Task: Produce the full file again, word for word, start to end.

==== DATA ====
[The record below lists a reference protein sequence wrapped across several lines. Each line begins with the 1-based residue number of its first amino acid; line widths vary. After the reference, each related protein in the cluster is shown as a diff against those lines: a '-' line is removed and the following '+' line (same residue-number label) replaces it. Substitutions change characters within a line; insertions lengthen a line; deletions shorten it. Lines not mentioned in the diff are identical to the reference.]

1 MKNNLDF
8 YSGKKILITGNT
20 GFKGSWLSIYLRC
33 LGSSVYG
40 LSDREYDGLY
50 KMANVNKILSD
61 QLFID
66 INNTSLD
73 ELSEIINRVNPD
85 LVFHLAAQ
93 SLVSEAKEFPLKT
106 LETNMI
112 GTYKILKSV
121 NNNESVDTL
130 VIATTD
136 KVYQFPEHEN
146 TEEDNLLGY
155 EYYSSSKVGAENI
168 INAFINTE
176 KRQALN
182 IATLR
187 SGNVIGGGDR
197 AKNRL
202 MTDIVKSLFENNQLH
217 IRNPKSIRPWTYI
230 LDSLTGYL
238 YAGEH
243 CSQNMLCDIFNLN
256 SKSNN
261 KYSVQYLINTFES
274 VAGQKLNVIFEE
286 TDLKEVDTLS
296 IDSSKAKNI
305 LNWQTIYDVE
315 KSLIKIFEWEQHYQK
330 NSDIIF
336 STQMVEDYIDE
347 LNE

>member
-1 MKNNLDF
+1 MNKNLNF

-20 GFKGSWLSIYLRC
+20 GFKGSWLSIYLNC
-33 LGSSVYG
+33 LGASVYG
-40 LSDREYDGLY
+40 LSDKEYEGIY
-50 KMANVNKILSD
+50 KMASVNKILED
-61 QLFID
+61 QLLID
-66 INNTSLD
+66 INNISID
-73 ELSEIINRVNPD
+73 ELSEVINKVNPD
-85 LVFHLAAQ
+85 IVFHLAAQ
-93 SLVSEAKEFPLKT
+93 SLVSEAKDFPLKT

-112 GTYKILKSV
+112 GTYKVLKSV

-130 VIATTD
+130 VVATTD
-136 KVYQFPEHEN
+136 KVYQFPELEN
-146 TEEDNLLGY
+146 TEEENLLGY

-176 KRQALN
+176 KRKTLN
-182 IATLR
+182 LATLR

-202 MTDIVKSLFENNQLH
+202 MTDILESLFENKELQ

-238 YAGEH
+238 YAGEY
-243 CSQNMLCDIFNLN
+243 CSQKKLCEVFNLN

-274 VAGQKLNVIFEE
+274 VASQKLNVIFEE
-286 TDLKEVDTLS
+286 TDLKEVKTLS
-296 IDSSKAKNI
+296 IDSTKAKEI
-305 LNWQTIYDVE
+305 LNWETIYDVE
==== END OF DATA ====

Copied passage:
[The record below lists a reference protein sequence wrapped across several lines. Each line begins with the 1-based residue number of its first amino acid; line widths vary. After the reference, each related protein in the cluster is shown as a diff against those lines: a '-' line is removed and the following '+' line (same residue-number label) replaces it. Substitutions change characters within a line; insertions lengthen a line; deletions shorten it. Lines not mentioned in the diff are identical to the reference.]

1 MKNNLDF
8 YSGKKILITGNT
20 GFKGSWLSIYLRC
33 LGSSVYG
40 LSDREYDGLY
50 KMANVNKILSD
61 QLFID
66 INNTSLD
73 ELSEIINRVNPD
85 LVFHLAAQ
93 SLVSEAKEFPLKT
106 LETNMI
112 GTYKILKSV
121 NNNESVDTL
130 VIATTD
136 KVYQFPEHEN
146 TEEDNLLGY
155 EYYSSSKVGAENI
168 INAFINTE
176 KRQALN
182 IATLR
187 SGNVIGGGDR
197 AKNRL
202 MTDIVKSLFENNQLH
217 IRNPKSIRPWTYI
230 LDSLTGYL
238 YAGEH
243 CSQNMLCDIFNLN
256 SKSNN
261 KYSVQYLINTFES
274 VAGQKLNVIFEE
286 TDLKEVDTLS
296 IDSSKAKNI
305 LNWQTIYDVE
315 KSLIKIFEWEQHYQK
330 NSDIIF
336 STQMVEDYIDE
347 LNE

>member
-1 MKNNLDF
+1 MNKNLNF

-20 GFKGSWLSIYLRC
+20 GFKGSWLSIYLNC
-33 LGSSVYG
+33 LGASVYG
-40 LSDREYDGLY
+40 LSDKEYEGIY
-50 KMANVNKILSD
+50 KMASVNKILED
-61 QLFID
+61 QLLID
-66 INNTSLD
+66 INNISID
-73 ELSEIINRVNPD
+73 ELSEVINKVNPD
-85 LVFHLAAQ
+85 IVFHLAAQ
-93 SLVSEAKEFPLKT
+93 SLVSEAKDFPLKT

-112 GTYKILKSV
+112 GTYKVLKSV

-130 VIATTD
+130 VVATTD
-136 KVYQFPEHEN
+136 KVYQFPELEN
-146 TEEDNLLGY
+146 TEEENLLGY

-176 KRQALN
+176 KRKTLN
-182 IATLR
+182 LATLR

-202 MTDIVKSLFENNQLH
+202 MTDILESLFENKELQ

-238 YAGEH
+238 YAGEY
-243 CSQNMLCDIFNLN
+243 CSQKKLCEVFNLN

-274 VAGQKLNVIFEE
+274 VASQKLNVIFEE
-286 TDLKEVDTLS
+286 TDLKEVKTLS
-296 IDSSKAKNI
+296 IDSTKAKEI
-305 LNWQTIYDVE
+305 LNWETIYDVE